The Butcher

Every once in a while you come across some events in nature that leave you mesmerized. Here is one such event from my archives.

I have been visiting Tal Chapar for quite some time now and the amount of bird-life I have seen there is unparalleled. It is a treasure trove for raptor lovers. On one of our drives in the outskirts of the park we got the company of a pair of Southern Grey Shrikes for around a couple of hours.
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It was an evening drive with the sun hovering at  a good angle in the sky, good in terms of photography, when we met up with a Shrike with a Spiny Tailed Lizard kill out in the open. It picked up the lizard and moved it to a slightly more bushy area where it could eat in peace, or so we thought.1

As soon as the bird was satisfied with the position of the kill (which was kept in typical butcher-bird fashion, shoved against a small stump in the ground), it left. I was a little surprised and waited to see what happens next as I could still see the bird. It hadn’t gone too far.

Within moments, out came another Shrike and landed on the kill. It feasted on the lizard for a good hour or so and in the bargain gave us some lovely moments captured on camera as well. I have often repeated this scene in my mind in-order to try and decide why did the first individual leave?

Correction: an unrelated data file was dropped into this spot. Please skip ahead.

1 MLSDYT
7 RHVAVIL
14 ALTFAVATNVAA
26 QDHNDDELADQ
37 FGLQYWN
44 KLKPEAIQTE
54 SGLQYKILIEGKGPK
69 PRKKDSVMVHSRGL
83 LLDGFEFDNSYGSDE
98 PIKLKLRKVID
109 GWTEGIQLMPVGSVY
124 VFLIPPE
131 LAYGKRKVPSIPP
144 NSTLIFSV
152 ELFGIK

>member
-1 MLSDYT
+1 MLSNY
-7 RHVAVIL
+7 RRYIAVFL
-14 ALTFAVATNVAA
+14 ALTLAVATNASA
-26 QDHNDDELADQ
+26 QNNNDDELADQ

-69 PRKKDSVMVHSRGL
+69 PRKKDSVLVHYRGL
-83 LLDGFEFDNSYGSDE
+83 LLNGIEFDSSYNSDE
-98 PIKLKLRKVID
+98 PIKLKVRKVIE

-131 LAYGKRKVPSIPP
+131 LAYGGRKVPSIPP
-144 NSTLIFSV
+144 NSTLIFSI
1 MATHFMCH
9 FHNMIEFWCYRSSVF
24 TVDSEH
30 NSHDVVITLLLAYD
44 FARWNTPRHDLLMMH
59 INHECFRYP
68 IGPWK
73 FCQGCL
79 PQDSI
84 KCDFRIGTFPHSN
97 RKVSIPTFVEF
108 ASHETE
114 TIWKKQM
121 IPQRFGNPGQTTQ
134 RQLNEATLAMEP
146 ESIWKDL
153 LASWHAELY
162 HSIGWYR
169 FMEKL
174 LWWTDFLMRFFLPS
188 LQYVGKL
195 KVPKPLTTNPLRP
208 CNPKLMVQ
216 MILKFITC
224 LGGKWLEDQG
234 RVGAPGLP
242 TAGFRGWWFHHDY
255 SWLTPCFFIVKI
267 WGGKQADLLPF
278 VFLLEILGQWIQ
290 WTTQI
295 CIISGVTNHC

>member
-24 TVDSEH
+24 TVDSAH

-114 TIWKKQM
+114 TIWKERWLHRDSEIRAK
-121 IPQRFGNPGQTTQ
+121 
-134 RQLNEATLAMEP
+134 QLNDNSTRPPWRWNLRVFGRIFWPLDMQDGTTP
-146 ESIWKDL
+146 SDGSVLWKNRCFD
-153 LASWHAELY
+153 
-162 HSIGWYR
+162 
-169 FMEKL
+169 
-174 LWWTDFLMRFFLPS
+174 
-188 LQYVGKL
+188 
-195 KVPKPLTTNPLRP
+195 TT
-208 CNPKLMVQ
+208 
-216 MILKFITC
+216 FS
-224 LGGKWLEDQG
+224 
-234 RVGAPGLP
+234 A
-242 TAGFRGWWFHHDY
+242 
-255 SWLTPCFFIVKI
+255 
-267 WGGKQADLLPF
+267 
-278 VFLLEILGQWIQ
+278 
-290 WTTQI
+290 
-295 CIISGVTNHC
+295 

There are two obvious options
– Feeding the mate : A pretty common behavior in birds, where one feeds the other during breeding season.
– Capture and claim : Maybe the other shrike was just more dominant and the first individual was just taking a breather and before it knew, the dominant individual made the claim.

I am torn between the two and I don’t think i’ll be able to come to a conclusion any time soon but it was an incident that I wont forget anytime soon.2

To be in presence of birds that are comfortable around you is a privilege and I am glad that these two individuals didn’t mind my presence on that day as they went about their daily chores if I may say so.

I believe, in this case, we acted wisely by not going too close to the action too early. The Shrikes gave us a good hour and a half with them and we were a happy bunch at the end of it all.

 

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While out in the wild, it always pays to be patient and hold on before lunging forward towards the subject. Too often have all of us been guilty of rushing in and disturbing the subjects.

Be calm, be patient, they can sense it I feel. It helps them get comfortable and do what they naturally want to.

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2 Comments

  1. Ashok Desai October 8, 2017 at 11:10 am #

    Dear Rahul,

    Your blog is excellent. Some very good practical articles.

    Can you please advise me about using a teleconverter. I have a Nikon D7100 and a Tamron 70 – 200 2.8 lens to which I want to add range with a TC. Is it worth it as I have heard that there is a lot of image degradation. Your advice would be appreciated.

    Regards

    Ashok

    • rahul.sachdev@gmail.com October 8, 2017 at 11:25 am #

      Thanks so much 🙂

      A TC to that lens shouldn’t degrade the quality really. well if we go into the physics it will make a difference but by and large with the 2.8 Lens a TC (hopefully a Nikon TC) should not be much of a problem

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